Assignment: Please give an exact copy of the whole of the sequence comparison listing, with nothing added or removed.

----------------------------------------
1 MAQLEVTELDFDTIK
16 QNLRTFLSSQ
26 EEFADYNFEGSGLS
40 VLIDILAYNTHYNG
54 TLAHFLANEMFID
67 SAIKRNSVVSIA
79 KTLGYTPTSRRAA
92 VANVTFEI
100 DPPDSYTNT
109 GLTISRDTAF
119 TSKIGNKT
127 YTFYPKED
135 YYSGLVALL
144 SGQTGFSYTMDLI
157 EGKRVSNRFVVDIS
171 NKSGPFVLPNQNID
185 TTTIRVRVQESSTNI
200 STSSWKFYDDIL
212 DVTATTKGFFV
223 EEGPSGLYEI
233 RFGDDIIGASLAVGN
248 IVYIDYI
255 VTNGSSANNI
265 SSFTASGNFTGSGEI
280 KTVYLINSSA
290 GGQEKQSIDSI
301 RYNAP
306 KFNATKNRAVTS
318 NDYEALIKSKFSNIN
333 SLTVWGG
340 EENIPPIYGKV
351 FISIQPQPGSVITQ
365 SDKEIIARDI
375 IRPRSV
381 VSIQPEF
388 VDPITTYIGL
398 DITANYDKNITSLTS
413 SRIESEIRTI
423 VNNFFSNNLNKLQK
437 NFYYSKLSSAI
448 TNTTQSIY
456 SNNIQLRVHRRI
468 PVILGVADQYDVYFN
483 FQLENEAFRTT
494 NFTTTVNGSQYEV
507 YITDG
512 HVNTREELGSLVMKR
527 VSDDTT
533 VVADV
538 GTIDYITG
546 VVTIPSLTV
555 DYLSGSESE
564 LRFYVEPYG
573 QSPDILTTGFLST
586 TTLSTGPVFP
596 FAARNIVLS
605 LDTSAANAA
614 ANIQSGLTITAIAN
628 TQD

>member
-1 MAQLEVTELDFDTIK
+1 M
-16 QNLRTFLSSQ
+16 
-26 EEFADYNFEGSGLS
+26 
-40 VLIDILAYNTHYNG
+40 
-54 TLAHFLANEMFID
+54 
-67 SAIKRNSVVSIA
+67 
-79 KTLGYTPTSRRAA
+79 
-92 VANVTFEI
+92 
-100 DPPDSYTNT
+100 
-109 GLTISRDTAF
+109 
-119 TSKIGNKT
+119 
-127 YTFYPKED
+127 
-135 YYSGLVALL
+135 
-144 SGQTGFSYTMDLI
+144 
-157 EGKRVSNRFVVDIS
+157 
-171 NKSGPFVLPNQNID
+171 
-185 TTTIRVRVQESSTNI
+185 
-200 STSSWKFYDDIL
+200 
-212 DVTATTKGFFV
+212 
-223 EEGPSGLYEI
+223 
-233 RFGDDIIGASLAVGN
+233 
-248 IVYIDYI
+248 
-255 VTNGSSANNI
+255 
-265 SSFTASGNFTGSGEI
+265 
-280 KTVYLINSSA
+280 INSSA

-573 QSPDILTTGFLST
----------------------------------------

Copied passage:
1 MAQLEVTELDFDTIK
16 QNLRTFLSSQ
26 EEFADYNFEGSGLS
40 VLIDILAYNTHYNG
54 TLAHFLANEMFID
67 SAIKRNSVVSIA
79 KTLGYTPTSRRAA
92 VANVTFEI
100 DPPDSYTNT
109 GLTISRDTAF
119 TSKIGNKT
127 YTFYPKED
135 YYSGLVALL
144 SGQTGFSYTMDLI
157 EGKRVSNRFVVDIS
171 NKSGPFVLPNQNID
185 TTTIRVRVQESSTNI
200 STSSWKFYDDIL
212 DVTATTKGFFV
223 EEGPSGLYEI
233 RFGDDIIGASLAVGN
248 IVYIDYI
255 VTNGSSANNI
265 SSFTASGNFTGSGEI
280 KTVYLINSSA
290 GGQEKQSIDSI
301 RYNAP
306 KFNATKNRAVTS
318 NDYEALIKSKFSNIN
333 SLTVWGG
340 EENIPPIYGKV
351 FISIQPQPGSVITQ
365 SDKEIIARDI
375 IRPRSV
381 VSIQPEF
388 VDPITTYIGL
398 DITANYDKNITSLTS
413 SRIESEIRTI
423 VNNFFSNNLNKLQK
437 NFYYSKLSSAI
448 TNTTQSIY
456 SNNIQLRVHRRI
468 PVILGVADQYDVYFN
483 FQLENEAFRTT
494 NFTTTVNGSQYEV
507 YITDG
512 HVNTREELGSLVMKR
527 VSDDTT
533 VVADV
538 GTIDYITG
546 VVTIPSLTV
555 DYLSGSESE
564 LRFYVEPYG
573 QSPDILTTGFLST
586 TTLSTGPVFP
596 FAARNIVLS
605 LDTSAANAA
614 ANIQSGLTITAIAN
628 TQD

>member
-1 MAQLEVTELDFDTIK
+1 M
-16 QNLRTFLSSQ
+16 
-26 EEFADYNFEGSGLS
+26 
-40 VLIDILAYNTHYNG
+40 
-54 TLAHFLANEMFID
+54 
-67 SAIKRNSVVSIA
+67 
-79 KTLGYTPTSRRAA
+79 
-92 VANVTFEI
+92 
-100 DPPDSYTNT
+100 
-109 GLTISRDTAF
+109 
-119 TSKIGNKT
+119 
-127 YTFYPKED
+127 
-135 YYSGLVALL
+135 
-144 SGQTGFSYTMDLI
+144 
-157 EGKRVSNRFVVDIS
+157 
-171 NKSGPFVLPNQNID
+171 
-185 TTTIRVRVQESSTNI
+185 
-200 STSSWKFYDDIL
+200 
-212 DVTATTKGFFV
+212 
-223 EEGPSGLYEI
+223 
-233 RFGDDIIGASLAVGN
+233 
-248 IVYIDYI
+248 
-255 VTNGSSANNI
+255 
-265 SSFTASGNFTGSGEI
+265 
-280 KTVYLINSSA
+280 INSSA

-573 QSPDILTTGFLST